Frédéric Wang Yet another non-exponentially growing weblog

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MathZilla collection ported to WebExtensions

MathZilla is a collection of MathML-related add-ons for Mozilla applications. It provides nice features such as forcing native MathML rendering (e.g. on Wikipedia), using Web fonts to render MathML or providing a context menu item to copy math formulas into the clipboard.

Initially written as a single XUL overlay extension (with even binary code for the LaTeX-to-MathML converter) it grows up as a collection of restartless add-ons using bootstrapped or SDK-based extensions, following the evolution of Mozilla’s recommendations. Also, SDK-based extensions were first generated using a Python program called cfx before Mozilla recommended to switch to a JS-based replacement called jpm.

Mozilla announced some time ago that they will transition to the WebExtensions format. On the one hand this sounds bad because developers have to re-write their legacy add-ons again and actually be sure that the transition is even possible or does break anything. On the other hand it is good for long-term interoperability since e.g. Chromium browsers or Microsoft Edge support that format. My colleague Michael Catanzaro also mentioned in a recent blog post that WebExtensions are considered for Epiphany too. It is not clear what Mozilla’s plan is for Thunderbird or SeaMonkey but hopefully they will use that format too (in the past I was suggested to make the MathZilla add-ons compatible with SeaMonkey).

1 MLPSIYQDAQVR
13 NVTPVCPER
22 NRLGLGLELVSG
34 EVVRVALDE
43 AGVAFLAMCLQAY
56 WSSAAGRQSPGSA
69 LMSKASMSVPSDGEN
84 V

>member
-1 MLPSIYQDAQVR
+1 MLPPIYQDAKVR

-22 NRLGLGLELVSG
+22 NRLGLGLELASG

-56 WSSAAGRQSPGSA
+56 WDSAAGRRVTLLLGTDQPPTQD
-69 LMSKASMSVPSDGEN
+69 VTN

Recently, Mozilla announced their plans for Firefox 57 which is basically to allow only add-ons written as WebExtensions. This means I had to re-write the Mathzilla add-ons again or they will stop working at the end of the year. In general, I believe the features have been preserved although there might be some small behavior changes or minor bugs due to the WebExtensions format. Please check the GitHub bug trackers and release notes for known issues and report any other problems you find. Finally, I reorganized a bit the git repositories and add-on names. Here is the updated list (some add-ons are still being reviewed by Mozilla):

  • MathML Fonts (~2300 users) - Provide MathML fonts as Web fonts, which is useful when they can not be installed (e.g. Firefox for Android).
  • Native MathML (~1400 users) - Force MathJax/KaTeX/MediaWiki to use native MathML rendering.
  • MathML Copy (~500 users) - Add context menu items to copy a MathML formula or other annotations attached to it (e.g. LaTeX) into the clipboard.
  • TeXZilla (~500 users) - Add-on giving access to TeXZilla, a Unicode TeX-to-MathML converter.
  • MathML Font Settings (~300 users) - Add context menu items to configure MathML font settings. Note that in recent Mozilla versions the advanced font preferences menu allows to configure “Fonts for Mathematics”.
  • Presentation MathML Polyfill (~200 users) - Add support for some advanced presentation MathML features (currently using David Carlisle’s “mml3ff” XSLT stylesheet).
  • Content MathML Polyfill (~200 users) - Add support for some content MathML features (currently using David Carlisle’s “ctop” XSLT stylesheet).
  • MathML Zoom (~100 users) - Allow zooming of mathematical formulas.
  • MathML View Source (experimental) - This is a re-writing of Mozilla’s ‘view MathML source’ feature with better syntax highlighting and serialization. The idea originated from this thread.
  • Image To MathML (experimental) - Try and convert images of mathematical formulas into MathML. It has not been ported to WebExtensions yet and I do not plan to do it in the short term.

As a conclusion, I’d like to thank all the MathZilla users for their kind comments, bug reporting and financial support. The next step will probably be to ensure addons work in more browsers but that will be for another time ;-)